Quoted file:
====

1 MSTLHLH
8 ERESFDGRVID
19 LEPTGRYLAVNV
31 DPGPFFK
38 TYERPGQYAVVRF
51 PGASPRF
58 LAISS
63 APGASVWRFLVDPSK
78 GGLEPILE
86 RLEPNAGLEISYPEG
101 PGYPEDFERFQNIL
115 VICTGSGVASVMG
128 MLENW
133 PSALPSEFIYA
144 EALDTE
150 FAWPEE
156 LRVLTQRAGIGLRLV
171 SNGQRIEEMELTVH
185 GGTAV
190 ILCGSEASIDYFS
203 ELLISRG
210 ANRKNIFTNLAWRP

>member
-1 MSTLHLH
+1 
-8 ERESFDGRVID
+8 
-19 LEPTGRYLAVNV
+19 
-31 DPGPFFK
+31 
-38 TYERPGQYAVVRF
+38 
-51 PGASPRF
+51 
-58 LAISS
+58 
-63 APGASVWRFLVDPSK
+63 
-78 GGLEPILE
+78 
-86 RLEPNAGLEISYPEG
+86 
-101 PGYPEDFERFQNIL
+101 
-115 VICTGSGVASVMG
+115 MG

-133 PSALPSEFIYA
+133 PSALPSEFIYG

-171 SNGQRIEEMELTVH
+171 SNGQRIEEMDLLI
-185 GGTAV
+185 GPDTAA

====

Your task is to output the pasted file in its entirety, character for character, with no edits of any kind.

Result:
1 MSTLHLH
8 ERESFDGRVID
19 LEPTGRYLAVNV
31 DPGPFFK
38 TYERPGQYAVVRF
51 PGASPRF
58 LAISS
63 APGASVWRFLVDPSK
78 GGLEPILE
86 RLEPNAGLEISYPEG
101 PGYPEDFERFQNIL
115 VICTGSGVASVMG
128 MLENW
133 PSALPSEFIYA
144 EALDTE
150 FAWPEE
156 LRVLTQRAGIGLRLV
171 SNGQRIEEMELTVH
185 GGTAV
190 ILCGSEASIDYFS
203 ELLISRG
210 ANRKNIFTNLAWRP

>member
-1 MSTLHLH
+1 
-8 ERESFDGRVID
+8 
-19 LEPTGRYLAVNV
+19 
-31 DPGPFFK
+31 
-38 TYERPGQYAVVRF
+38 
-51 PGASPRF
+51 
-58 LAISS
+58 
-63 APGASVWRFLVDPSK
+63 
-78 GGLEPILE
+78 
-86 RLEPNAGLEISYPEG
+86 
-101 PGYPEDFERFQNIL
+101 
-115 VICTGSGVASVMG
+115 MG

-133 PSALPSEFIYA
+133 PSALPSEFIYG

-171 SNGQRIEEMELTVH
+171 SNGQRIEEMDLLI
-185 GGTAV
+185 GPDTAA